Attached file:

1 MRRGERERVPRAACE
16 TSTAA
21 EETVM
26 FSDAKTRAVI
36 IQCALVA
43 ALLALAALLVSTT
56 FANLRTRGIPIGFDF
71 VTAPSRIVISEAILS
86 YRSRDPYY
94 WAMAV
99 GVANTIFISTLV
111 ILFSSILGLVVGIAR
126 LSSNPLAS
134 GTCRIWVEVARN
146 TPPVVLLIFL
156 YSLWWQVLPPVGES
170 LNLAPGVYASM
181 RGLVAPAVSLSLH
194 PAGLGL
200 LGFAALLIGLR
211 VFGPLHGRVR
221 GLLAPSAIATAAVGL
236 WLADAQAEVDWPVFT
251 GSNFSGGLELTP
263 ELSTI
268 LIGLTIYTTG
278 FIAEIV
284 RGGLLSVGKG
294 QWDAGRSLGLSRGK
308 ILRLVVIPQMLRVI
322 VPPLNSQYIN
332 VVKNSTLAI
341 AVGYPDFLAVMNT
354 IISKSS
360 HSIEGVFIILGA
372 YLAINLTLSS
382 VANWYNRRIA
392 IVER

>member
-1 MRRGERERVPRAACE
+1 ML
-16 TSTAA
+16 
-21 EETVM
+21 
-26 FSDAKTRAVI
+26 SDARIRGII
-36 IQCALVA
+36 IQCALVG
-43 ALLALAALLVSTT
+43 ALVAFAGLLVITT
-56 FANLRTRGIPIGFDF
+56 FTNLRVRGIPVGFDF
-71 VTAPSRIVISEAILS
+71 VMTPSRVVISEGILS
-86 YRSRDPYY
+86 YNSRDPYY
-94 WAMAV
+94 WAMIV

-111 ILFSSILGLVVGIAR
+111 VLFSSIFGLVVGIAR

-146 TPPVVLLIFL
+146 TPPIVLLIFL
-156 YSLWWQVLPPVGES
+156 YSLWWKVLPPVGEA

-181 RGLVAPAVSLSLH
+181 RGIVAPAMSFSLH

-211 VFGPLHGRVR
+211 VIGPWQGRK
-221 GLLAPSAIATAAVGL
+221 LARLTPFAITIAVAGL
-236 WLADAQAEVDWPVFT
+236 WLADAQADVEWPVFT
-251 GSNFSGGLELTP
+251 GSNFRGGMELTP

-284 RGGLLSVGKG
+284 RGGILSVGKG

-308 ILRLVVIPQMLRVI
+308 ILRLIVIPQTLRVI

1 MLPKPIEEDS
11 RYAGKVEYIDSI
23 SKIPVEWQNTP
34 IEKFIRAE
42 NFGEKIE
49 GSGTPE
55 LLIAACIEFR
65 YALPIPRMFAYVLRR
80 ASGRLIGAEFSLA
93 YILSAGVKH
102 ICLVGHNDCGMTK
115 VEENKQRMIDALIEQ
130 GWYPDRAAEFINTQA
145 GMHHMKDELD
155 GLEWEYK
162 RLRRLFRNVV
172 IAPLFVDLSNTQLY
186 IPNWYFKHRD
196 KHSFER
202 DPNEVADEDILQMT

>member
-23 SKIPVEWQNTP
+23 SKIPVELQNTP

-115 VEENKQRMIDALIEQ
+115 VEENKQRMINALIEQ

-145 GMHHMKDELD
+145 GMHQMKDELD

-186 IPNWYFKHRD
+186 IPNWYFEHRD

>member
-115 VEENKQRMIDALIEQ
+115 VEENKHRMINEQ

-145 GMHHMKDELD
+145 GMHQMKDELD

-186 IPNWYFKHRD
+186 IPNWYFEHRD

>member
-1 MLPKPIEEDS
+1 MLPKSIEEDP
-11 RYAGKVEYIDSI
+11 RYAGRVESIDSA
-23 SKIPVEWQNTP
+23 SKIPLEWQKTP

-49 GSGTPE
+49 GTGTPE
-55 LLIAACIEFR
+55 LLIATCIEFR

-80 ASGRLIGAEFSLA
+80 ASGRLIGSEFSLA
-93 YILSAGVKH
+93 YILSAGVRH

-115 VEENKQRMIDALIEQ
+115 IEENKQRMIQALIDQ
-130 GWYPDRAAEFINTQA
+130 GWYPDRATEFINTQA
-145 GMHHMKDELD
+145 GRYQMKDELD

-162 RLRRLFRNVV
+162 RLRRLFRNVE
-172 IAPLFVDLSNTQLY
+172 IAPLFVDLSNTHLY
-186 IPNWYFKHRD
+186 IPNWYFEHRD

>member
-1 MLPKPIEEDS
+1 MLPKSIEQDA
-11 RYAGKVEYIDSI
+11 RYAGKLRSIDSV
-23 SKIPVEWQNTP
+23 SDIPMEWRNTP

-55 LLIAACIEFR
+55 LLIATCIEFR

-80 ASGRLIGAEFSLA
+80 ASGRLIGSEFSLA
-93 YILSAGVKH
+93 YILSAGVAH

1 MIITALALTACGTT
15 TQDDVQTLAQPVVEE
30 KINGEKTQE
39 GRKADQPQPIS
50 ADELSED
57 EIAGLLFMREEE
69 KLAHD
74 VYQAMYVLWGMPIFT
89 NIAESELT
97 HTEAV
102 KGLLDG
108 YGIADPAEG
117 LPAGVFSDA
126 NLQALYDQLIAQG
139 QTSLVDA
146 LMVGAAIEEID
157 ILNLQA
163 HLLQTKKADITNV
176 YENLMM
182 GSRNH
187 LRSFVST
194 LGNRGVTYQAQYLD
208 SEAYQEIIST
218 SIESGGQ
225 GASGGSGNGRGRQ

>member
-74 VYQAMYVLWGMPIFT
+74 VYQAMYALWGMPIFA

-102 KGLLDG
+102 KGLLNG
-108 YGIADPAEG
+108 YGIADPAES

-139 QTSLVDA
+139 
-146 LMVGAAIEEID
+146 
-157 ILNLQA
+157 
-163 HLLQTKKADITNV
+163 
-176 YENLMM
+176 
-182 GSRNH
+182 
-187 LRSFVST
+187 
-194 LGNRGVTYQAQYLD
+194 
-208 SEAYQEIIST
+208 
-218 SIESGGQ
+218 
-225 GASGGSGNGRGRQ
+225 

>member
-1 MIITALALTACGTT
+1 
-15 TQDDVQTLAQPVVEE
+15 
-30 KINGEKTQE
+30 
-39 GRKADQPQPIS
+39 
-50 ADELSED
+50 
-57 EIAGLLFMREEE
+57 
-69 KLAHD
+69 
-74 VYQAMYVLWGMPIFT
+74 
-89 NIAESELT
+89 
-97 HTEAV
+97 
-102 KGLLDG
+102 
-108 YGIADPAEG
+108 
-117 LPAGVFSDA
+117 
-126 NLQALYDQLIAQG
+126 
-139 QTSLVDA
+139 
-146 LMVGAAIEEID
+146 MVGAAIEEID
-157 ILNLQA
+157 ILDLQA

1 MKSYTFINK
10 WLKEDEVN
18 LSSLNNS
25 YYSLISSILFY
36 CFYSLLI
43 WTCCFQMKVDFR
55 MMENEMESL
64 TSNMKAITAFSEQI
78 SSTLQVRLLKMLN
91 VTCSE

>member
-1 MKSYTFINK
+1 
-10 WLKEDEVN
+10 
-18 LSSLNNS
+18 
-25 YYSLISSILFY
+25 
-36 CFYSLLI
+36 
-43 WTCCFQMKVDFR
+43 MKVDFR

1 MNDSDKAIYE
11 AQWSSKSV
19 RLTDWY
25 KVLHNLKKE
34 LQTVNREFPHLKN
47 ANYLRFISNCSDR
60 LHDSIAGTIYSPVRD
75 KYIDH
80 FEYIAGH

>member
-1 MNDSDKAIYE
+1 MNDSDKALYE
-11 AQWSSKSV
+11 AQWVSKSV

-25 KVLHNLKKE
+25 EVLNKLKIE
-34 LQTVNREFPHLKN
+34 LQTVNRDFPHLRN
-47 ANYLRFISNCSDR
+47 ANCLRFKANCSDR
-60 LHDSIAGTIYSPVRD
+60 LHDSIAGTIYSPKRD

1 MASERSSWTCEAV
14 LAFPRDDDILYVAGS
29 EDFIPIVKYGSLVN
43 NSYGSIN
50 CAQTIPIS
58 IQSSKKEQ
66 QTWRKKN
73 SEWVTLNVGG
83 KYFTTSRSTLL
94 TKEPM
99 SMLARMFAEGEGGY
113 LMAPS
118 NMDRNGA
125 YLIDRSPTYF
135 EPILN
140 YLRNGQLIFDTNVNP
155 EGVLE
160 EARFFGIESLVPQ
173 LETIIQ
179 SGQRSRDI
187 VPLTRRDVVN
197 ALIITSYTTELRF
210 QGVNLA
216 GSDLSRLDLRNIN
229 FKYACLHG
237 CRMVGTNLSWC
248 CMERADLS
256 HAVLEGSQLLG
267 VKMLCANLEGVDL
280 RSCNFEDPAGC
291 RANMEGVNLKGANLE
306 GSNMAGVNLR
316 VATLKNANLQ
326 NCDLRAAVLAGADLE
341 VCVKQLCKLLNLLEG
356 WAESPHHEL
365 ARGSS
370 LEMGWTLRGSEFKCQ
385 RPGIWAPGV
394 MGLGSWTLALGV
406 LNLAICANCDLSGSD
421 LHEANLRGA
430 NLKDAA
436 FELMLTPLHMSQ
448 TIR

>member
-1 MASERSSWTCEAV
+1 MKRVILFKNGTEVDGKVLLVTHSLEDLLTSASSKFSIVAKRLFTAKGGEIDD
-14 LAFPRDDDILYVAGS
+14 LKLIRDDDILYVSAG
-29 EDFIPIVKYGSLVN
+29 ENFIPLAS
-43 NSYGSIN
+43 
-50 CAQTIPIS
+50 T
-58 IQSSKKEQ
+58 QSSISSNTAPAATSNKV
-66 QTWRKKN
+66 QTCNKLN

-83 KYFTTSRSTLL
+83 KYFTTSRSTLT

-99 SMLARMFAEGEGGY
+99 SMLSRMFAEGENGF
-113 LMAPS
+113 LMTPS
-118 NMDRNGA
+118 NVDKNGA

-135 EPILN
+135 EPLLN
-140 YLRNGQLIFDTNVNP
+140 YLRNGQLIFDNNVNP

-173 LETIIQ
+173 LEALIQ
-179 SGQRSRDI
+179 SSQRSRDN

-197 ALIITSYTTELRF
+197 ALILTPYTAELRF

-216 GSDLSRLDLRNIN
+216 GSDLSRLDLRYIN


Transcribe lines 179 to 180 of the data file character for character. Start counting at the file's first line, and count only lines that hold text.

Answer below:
218 SIESGGQ
225 GASGGSGNGRGRQ